- Denis Friske, D. (2012, January 16). Moments of connection with our children. The Neufeld Institute blog. Retrieved from http://www.neufeldinstitute.com/blog/2012/01/moments-of-connection-with-our-children/
- Laucius, J. (2012, February 4). All work and no play is not good for the developing brain, says psychologist Dr. Gordon Neufeld. Ottawa Citizen, p. J3. (Helen Ward also points out that “child led” or “free play” can in fact mean even less interaction for children with adults, as staff will simply provide toys and ensure that no child is physically hurt.)
- Personal communication with Dr. Gordon Neufeld, May 18, 2012.
Permission is granted to reprint or broadcast this information with appropriate attribution to the Institute of Marriage and Family Canada.
I sent this letter today, because today, in the Utah Legislative Education Committee meeting, they are planning to vote on ”high-quality preschool.” Hmm. Does government-provided love turn out better than the parental kind? My research led me to sign the petition of support for reclaiming educational freedom in Sweden, here. http://www.rohus.org/eng_petition.html
Dear Senator Osmond,
Yesterday I saw the attached 6-minute video about Swedish families fleeing Sweden. Swedish government has taken on the role of “real parent,” mandating government schools and forbidding home school under any circumstance, since 2010.
So what? Why am sending you this link?
Something else in the video caught my attention: the Swedish government wants children as young as 12 months old in day care.
Senator, the idea of paying for all-day preschool here in Utah is a step toward the very same socialism that is destroying Sweden, the country of my mother’s birth. What begins as a good intention shifts into a family-damaging government mandate. It starts off as “all children deserve” and soon becomes “all children must.” There goes freedom. There goes parental authority over the child, given to the state. As the end of the video shows, Swedish mental health and the quality of education on the whole is dropping dramatically, despite so much money being spent on socialized education.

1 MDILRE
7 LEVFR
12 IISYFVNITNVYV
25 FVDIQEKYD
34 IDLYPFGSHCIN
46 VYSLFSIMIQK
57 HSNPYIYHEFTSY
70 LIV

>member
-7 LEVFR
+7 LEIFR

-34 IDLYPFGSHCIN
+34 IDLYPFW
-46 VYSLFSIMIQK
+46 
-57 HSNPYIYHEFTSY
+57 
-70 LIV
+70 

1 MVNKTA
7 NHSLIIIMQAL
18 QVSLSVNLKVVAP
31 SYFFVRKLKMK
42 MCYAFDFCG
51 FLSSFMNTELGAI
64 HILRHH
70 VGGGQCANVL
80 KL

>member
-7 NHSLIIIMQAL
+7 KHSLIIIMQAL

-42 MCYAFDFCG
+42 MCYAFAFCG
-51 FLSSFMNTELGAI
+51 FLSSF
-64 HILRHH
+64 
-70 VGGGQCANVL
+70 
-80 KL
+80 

I am asking you not to support the redistribution of wealth in this or any other manner. It will have the effect of taking children from their mothers. Government does not have that right.
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Here are a few more thoughts on why it’s wrong to take taxpayers’ money to pay for government preschools. (This has happened in Sweden but it’s right now–today– the topic of the Utah legislative education committee’s discussion.)
1. It’s a socialist idea. It will have the same future consequences of other socialist agendas– collective, unmanageable costs/debts, family authority put into submission to big government interventions, and the growth of bureaucracy/taxation without long-term compensating results to show for it.
2. Even if it starts off only for poor or disadvantaged children, it is unlikely to remain so. The bar of “economically disadvantaged” historically keeps moving until, in the name of equality, it’s free for everyone. Similarly, part-time will quickly shift to full-time, and voluntary to mandatory. Socialism and its branches aim to serve all with perfect equality.
3. We waste tax money on programs that don’t work. The solution might be to get rid of so much bureaucracy rather than adding more layers of it. Utah could give both the responsibilities and the tax money back to the people it came from, rather than playing Kings and Peasants with the money and the mandates.